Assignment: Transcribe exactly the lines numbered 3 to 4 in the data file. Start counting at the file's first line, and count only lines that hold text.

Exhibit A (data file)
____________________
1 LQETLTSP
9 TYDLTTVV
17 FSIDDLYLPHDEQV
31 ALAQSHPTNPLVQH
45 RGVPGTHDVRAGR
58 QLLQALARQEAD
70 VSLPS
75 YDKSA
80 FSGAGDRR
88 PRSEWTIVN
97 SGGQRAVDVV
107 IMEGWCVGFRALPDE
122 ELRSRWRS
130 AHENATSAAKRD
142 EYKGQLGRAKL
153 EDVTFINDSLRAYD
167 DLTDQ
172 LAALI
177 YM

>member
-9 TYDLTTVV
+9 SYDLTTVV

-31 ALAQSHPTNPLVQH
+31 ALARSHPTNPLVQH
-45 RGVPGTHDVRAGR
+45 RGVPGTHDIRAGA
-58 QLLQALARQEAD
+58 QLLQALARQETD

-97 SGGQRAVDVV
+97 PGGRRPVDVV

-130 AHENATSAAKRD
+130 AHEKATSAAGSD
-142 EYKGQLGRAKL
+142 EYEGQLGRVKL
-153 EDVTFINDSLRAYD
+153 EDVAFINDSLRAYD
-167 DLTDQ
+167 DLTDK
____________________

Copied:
17 FSIDDLYLPHDEQV
31 ALAQSHPTNPLVQH